By Hajer M'tiri
France’s president on Tuesday visited the northern port of Calais, a transit hub for refugees and migrants trying to reach Britain, amid controversy over his government's tough new immigration and asylum policy.
Emmanuel Macron visited a migrant reception center in the city and chatted with some Sudanese refugees as well as residents and local authorities who are calling for more measures to prevent another large camp from emerging.
Calais was the main transit point for migrants and refugees trying to reach the U.K. until French authorities dismantled the so-called Jungle camp in October 2016, once home to up to 7,000 people.
According to Human Rights Watch, 600 to 700 asylum seekers and migrants, including 100 to 150 unaccompanied children, still live outdoors "in increasingly desperate conditions."
Addressing city police officials, the French leader said "under no circumstances will we allow a new 'Jungle' or any concentration camp" in Calais.
Speaking to police of the city of Pas-de-Calais, he added that "everything is being done" to stop "illegal" passage through Calais, which "is not a stolen gateway to England," insisting that the state would not allow the building of "illegal channels" in this region.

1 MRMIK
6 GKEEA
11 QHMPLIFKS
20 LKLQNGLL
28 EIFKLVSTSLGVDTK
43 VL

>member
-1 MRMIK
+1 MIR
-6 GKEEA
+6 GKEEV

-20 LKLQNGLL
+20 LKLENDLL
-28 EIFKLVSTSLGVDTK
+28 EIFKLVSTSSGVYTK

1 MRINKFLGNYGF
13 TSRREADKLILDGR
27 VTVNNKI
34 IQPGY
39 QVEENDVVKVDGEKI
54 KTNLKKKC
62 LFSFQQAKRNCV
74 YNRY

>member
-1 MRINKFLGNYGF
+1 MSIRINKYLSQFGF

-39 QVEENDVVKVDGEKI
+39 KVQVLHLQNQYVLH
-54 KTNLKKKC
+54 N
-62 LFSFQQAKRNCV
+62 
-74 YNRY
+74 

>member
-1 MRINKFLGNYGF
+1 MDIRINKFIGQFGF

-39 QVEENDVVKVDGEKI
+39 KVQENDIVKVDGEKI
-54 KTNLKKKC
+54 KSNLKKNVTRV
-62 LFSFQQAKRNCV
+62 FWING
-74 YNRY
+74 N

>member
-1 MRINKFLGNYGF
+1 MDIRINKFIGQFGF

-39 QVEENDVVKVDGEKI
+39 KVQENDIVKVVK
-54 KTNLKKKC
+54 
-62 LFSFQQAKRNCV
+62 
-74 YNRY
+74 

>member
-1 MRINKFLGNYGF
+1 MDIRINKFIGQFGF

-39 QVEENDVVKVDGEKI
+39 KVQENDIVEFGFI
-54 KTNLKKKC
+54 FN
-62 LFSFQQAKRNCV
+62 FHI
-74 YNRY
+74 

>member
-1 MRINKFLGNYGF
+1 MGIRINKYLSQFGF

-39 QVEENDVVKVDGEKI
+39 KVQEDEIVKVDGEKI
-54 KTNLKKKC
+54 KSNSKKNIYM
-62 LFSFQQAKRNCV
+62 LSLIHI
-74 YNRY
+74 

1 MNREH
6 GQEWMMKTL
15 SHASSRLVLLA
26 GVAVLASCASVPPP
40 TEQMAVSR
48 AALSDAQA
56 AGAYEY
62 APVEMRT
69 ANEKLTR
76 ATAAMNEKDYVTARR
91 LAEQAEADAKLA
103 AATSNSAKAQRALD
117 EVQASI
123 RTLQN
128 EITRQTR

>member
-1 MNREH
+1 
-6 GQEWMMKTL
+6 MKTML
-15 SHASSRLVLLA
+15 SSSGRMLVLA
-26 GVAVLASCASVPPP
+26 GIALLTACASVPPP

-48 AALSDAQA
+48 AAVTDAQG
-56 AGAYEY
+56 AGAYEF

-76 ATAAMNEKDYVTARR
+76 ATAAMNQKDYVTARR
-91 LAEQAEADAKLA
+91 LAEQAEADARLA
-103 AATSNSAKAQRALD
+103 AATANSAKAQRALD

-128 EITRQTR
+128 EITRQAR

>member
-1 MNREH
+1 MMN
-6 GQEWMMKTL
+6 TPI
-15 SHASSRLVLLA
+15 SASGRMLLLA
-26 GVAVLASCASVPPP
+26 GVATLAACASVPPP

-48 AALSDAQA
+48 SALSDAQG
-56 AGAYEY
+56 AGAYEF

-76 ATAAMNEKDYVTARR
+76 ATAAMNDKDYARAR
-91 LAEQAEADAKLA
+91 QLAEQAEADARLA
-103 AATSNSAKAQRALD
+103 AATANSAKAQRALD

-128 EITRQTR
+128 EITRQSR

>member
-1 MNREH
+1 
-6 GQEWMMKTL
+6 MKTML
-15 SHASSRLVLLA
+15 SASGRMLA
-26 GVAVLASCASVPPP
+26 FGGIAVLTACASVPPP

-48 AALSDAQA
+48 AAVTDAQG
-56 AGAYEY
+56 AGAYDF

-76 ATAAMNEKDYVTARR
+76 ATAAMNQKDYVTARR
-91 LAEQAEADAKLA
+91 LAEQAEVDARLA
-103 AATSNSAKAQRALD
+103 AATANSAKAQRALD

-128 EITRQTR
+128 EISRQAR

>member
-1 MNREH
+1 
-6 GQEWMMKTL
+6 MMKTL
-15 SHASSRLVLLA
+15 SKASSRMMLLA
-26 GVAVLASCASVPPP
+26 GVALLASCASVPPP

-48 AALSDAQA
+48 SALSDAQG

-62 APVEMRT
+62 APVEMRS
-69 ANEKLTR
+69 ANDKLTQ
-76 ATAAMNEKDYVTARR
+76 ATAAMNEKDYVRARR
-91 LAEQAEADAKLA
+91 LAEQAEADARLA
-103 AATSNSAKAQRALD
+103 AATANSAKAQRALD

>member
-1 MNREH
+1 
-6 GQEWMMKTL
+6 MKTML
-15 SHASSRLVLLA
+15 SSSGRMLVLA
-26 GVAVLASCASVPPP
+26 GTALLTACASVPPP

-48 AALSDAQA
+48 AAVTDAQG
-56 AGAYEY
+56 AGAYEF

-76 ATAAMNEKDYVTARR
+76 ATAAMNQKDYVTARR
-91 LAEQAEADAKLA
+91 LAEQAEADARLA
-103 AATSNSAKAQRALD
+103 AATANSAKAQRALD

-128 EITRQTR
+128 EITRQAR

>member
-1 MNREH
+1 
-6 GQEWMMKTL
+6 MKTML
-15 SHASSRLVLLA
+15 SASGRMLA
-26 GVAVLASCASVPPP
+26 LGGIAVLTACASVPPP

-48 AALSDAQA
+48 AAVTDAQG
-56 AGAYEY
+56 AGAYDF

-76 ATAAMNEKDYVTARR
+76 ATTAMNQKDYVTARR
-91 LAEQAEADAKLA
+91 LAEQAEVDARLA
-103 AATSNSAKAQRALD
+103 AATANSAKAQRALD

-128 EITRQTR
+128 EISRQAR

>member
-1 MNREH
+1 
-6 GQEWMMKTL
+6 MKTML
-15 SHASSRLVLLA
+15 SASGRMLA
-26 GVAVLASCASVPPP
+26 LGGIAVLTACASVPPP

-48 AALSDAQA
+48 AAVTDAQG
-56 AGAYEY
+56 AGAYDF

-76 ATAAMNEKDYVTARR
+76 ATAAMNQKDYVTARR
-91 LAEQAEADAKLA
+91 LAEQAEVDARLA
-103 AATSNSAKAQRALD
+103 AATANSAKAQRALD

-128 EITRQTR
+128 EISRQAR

Macron's visit was sanctioned by some groups working with refugees and migrants in protest of strict measures used by the French police against migrants.
He denounced "approximations," "lies," and "manipulations" by critics of the police, saying police officers do "remarkable but little-recognized work."
Britain and the migrant burden
The French government is drafting a new migrant policy, to be unveiled next month, which includes speeding up the application process for asylum-seekers and faster removal of those who fail to be accepted.
France received a record high of 100,000 asylum application in 2017, making it one of Europe's main destinations for migrants and refugees fleeing poverty and conflicts.
The deportation of foreigners in an irregular situation also rose 14.6 percent in 2017, according to a report published Tuesday by the Directorate General of Foreigners in France (DGEF).
The French leader will travel on Thursday to southern England for a French-British summit where he is expected to demand that Britain do more to ease the migrant burden.
French Interior Minister Gerard Collomb told Le Parisien newspaper on Sunday he would push for changes to the 2003 Le Touquet accords allowing British immigration checks to be established on French soil.